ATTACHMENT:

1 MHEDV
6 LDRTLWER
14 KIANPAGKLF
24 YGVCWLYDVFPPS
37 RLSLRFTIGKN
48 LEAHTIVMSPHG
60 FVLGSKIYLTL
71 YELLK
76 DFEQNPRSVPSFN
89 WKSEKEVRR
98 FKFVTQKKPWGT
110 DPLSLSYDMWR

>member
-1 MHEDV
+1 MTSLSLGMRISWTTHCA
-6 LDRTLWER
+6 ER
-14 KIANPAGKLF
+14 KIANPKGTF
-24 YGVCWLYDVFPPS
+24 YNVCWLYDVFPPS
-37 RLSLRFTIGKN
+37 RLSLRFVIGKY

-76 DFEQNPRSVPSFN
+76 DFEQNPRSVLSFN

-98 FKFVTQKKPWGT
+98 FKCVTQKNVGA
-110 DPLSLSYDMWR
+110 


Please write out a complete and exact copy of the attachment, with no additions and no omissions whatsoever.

1 MHEDV
6 LDRTLWER
14 KIANPAGKLF
24 YGVCWLYDVFPPS
37 RLSLRFTIGKN
48 LEAHTIVMSPHG
60 FVLGSKIYLTL
71 YELLK
76 DFEQNPRSVPSFN
89 WKSEKEVRR
98 FKFVTQKKPWGT
110 DPLSLSYDMWR

>member
-1 MHEDV
+1 MTSLSLGMRISWTTHCA
-6 LDRTLWER
+6 ER
-14 KIANPAGKLF
+14 KIANPKGTF
-24 YGVCWLYDVFPPS
+24 YNVCWLYDVFPPS
-37 RLSLRFTIGKN
+37 RLSLRFVIGKY

-76 DFEQNPRSVPSFN
+76 DFEQNPRSVLSFN

-98 FKFVTQKKPWGT
+98 FKCVTQKNVGA
-110 DPLSLSYDMWR
+110 